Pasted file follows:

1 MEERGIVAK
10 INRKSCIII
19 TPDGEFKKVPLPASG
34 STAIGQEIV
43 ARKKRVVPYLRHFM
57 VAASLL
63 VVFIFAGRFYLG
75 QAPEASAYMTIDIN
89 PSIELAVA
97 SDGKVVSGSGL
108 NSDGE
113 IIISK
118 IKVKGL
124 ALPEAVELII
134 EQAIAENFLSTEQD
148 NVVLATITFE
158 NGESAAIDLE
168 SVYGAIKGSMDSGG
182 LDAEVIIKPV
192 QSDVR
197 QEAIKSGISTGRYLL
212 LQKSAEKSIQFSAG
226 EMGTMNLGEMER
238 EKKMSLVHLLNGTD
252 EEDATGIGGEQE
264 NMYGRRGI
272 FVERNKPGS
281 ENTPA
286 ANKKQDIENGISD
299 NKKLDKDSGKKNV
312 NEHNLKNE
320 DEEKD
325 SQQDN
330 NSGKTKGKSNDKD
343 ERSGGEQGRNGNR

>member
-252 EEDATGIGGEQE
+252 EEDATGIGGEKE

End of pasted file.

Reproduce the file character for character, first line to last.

1 MEERGIVAK
10 INRKSCIII
19 TPDGEFKKVPLPASG
34 STAIGQEIV
43 ARKKRVVPYLRHFM
57 VAASLL
63 VVFIFAGRFYLG
75 QAPEASAYMTIDIN
89 PSIELAVA
97 SDGKVVSGSGL
108 NSDGE
113 IIISK
118 IKVKGL
124 ALPEAVELII
134 EQAIAENFLSTEQD
148 NVVLATITFE
158 NGESAAIDLE
168 SVYGAIKGSMDSGG
182 LDAEVIIKPV
192 QSDVR
197 QEAIKSGISTGRYLL
212 LQKSAEKSIQFSAG
226 EMGTMNLGEMER
238 EKKMSLVHLLNGTD
252 EEDATGIGGEQE
264 NMYGRRGI
272 FVERNKPGS
281 ENTPA
286 ANKKQDIENGISD
299 NKKLDKDSGKKNV
312 NEHNLKNE
320 DEEKD
325 SQQDN
330 NSGKTKGKSNDKD
343 ERSGGEQGRNGNR

>member
-252 EEDATGIGGEQE
+252 EEDATGIGGEKE